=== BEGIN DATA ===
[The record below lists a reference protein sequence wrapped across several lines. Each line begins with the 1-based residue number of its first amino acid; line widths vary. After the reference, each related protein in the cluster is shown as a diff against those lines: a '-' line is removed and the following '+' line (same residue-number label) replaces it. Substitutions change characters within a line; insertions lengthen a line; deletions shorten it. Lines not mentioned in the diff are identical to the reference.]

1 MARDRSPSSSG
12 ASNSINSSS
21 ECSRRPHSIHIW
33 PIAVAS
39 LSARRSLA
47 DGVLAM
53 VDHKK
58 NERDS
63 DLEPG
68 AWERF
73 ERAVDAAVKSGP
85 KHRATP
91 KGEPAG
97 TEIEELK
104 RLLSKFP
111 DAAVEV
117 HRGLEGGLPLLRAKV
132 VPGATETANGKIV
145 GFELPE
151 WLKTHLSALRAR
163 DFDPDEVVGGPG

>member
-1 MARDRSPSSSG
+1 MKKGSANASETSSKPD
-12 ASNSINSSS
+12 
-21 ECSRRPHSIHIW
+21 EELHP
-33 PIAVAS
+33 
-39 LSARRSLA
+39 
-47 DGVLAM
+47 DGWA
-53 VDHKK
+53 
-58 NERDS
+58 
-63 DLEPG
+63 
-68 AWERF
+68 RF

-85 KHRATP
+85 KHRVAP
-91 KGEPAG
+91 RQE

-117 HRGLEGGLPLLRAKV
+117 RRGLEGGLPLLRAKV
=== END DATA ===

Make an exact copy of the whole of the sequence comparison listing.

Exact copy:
[The record below lists a reference protein sequence wrapped across several lines. Each line begins with the 1-based residue number of its first amino acid; line widths vary. After the reference, each related protein in the cluster is shown as a diff against those lines: a '-' line is removed and the following '+' line (same residue-number label) replaces it. Substitutions change characters within a line; insertions lengthen a line; deletions shorten it. Lines not mentioned in the diff are identical to the reference.]

1 MARDRSPSSSG
12 ASNSINSSS
21 ECSRRPHSIHIW
33 PIAVAS
39 LSARRSLA
47 DGVLAM
53 VDHKK
58 NERDS
63 DLEPG
68 AWERF
73 ERAVDAAVKSGP
85 KHRATP
91 KGEPAG
97 TEIEELK
104 RLLSKFP
111 DAAVEV
117 HRGLEGGLPLLRAKV
132 VPGATETANGKIV
145 GFELPE
151 WLKTHLSALRAR
163 DFDPDEVVGGPG

>member
-1 MARDRSPSSSG
+1 MKKGSANASETSSKPD
-12 ASNSINSSS
+12 
-21 ECSRRPHSIHIW
+21 EELHP
-33 PIAVAS
+33 
-39 LSARRSLA
+39 
-47 DGVLAM
+47 DGWA
-53 VDHKK
+53 
-58 NERDS
+58 
-63 DLEPG
+63 
-68 AWERF
+68 RF

-85 KHRATP
+85 KHRVAP
-91 KGEPAG
+91 RQE

-117 HRGLEGGLPLLRAKV
+117 RRGLEGGLPLLRAKV